So what have been the biggest lessons learnt?
One, says McDonald, is not to prevaricate on people issues, especially if you think the CEO, or another key executive, is not up to it. “First, confirm exactly what the problem is and then find a solution, and there may be good alternatives to removal from the role,” he says.
Another is to keep a clear perspective on where you are, what is happening and the implications of your behaviour and decisions. “Don’t be seduced or comforted by the immediate circumstances, when you are failing to deal with issues or making decisions that will have serious longer term consequences. Stay alert, reflect, visualise, use the helicopter and don’t be complacent because future outcomes will undoubtedly reflect current decisions. Imagine what you will feel like if it has all turned to custard! Make sure that when grappling with the details of a particular issue, you don’t lose sight of the fundamentals, the underlying first principles,” he says.
“If in doubt, unconvinced or unhappy, then make your position clear and question the points of concern. If it’s a big issue thoroughly test your concerns, but finally be willing to go with a board decision, unless it is a ‘show stopper’.”
McDonald has also learnt not to ignore his instincts. “For example, as a relatively inexperienced director I don’t think that I would have contemplated resigning from a board. But a NED doesn’t have many levers available. Where the board isn’t unified or if you are in a situation where you believe you cannot add value, perhaps because the rest of the board has a different view and you feel strongly that your view is right, then contemplating resigning is important,” he observes.
“Again, you need to visualise what the position might be at some future time if your view is not accepted and things do go off the rails. That doesn’t mean that you should quit if the going gets tough. To the contrary, I’ve been on several boards where the business has been in severe difficulties, where directors were getting daily cash flow balances and were meeting almost daily. You certainly check your insurance cover and indemnity, but if you think that you are doing the best job that can be done for the company and stakeholders, you shouldn’t lightly give up the challenge.”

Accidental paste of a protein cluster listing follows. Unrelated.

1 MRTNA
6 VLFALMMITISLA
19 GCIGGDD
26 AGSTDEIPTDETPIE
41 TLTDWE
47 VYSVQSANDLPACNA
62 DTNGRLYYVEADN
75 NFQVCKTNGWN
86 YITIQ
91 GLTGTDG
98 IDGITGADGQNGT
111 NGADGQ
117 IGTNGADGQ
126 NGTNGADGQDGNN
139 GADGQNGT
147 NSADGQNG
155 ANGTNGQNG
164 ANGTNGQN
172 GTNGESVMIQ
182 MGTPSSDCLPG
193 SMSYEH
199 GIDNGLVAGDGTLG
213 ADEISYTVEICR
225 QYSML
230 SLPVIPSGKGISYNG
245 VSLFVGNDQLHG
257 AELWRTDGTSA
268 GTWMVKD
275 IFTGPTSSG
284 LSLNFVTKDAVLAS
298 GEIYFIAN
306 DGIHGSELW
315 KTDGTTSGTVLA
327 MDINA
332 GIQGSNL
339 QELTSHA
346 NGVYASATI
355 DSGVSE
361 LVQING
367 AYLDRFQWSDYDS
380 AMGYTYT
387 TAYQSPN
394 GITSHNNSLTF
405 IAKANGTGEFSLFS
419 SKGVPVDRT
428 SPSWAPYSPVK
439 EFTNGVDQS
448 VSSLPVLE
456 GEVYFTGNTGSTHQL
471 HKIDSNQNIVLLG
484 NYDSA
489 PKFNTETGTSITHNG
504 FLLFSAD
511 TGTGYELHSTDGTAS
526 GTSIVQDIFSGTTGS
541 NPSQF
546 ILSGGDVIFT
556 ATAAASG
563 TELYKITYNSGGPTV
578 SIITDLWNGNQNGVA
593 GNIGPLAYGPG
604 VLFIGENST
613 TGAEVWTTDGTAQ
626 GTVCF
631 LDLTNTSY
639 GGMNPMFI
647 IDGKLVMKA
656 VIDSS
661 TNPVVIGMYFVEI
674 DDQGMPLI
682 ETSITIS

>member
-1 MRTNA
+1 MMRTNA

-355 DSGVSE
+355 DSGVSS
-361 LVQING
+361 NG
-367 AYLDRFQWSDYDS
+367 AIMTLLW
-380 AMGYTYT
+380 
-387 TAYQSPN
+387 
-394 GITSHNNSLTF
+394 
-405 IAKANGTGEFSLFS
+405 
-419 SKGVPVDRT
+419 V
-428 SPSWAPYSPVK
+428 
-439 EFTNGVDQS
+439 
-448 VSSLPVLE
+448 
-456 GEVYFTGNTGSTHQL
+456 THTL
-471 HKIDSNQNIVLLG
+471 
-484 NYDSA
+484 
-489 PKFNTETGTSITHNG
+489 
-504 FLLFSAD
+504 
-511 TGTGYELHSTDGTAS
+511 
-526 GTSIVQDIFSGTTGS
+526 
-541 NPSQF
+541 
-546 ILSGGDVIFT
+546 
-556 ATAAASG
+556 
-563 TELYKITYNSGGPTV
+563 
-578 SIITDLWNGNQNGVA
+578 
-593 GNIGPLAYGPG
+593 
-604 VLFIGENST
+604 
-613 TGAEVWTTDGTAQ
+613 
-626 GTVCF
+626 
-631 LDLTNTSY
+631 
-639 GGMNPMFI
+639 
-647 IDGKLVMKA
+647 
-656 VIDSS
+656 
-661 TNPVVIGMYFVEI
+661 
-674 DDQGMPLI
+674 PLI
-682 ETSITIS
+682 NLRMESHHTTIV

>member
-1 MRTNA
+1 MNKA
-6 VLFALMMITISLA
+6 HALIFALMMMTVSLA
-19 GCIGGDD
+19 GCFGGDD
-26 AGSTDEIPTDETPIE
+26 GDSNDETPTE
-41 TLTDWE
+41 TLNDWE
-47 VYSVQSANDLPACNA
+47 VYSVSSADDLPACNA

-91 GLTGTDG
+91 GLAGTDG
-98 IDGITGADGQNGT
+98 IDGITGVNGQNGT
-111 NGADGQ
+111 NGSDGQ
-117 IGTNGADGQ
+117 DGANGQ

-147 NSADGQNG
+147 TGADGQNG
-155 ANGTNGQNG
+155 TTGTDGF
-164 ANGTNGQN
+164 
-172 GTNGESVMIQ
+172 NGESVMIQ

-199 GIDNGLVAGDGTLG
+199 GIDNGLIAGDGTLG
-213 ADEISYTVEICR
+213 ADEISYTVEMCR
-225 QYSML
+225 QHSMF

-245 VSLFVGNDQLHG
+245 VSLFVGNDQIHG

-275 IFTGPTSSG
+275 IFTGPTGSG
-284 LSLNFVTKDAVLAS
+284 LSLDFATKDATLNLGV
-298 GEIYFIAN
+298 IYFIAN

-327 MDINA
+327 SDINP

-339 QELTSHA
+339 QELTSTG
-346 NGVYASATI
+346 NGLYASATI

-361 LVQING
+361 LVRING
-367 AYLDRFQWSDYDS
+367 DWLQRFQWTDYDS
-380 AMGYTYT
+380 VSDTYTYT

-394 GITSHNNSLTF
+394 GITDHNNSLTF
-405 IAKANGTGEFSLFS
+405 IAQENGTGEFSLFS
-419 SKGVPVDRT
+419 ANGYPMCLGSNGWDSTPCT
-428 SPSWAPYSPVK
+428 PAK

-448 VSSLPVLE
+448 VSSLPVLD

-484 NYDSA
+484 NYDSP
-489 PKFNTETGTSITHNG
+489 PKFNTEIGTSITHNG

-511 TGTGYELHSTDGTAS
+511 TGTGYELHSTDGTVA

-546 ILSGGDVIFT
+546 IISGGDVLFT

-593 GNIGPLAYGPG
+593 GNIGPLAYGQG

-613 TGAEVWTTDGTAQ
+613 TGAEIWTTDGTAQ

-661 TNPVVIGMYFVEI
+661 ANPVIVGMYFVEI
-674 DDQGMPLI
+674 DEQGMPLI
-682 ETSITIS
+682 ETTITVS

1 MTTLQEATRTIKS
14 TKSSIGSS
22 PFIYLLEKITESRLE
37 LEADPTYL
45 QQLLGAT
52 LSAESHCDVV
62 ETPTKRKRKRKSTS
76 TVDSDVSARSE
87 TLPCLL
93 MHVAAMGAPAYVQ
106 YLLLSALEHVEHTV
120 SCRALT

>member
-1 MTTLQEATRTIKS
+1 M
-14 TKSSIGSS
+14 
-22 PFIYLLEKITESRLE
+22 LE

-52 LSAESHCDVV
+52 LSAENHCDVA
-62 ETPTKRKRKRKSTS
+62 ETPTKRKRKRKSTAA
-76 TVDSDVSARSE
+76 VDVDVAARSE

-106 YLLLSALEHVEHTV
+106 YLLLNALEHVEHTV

Perhaps one of the most challenging times as a NED for McDonald was early last year when he was involved in the $3.3 billion takeover battle for forestry giant, Carter Holt Harvey (CHH).
During the four-month saga, McDonald chaired the independent directors committee, assessing the merits of billionaire Graeme Hart’s Rank Group’s takeover bid.
“I was very pleased to be able to work with Helen Nugent – as two of the three NEDs. Rank directly acquired International Paper’s 50.5 per cent shareholding, which gave it control, but the offer was still open for the other shareholders. All the NEDs were asked by Rank to resign. Helen and I discussed this and although the new majority shareholder could dismiss us, we decided that we would not resign until the offer closed. And Rank, to its credit, accepted this.”
As a result, McDonald continued as a CHH director for four more months and particularly challenging months at that. “The committee of independent directors was advising shareholders on the offer, but at the time we were under considerable pressure because we could not get financial forecasts for the business from management that we had confidence in and Rank was already the controlling shareholder,” he says.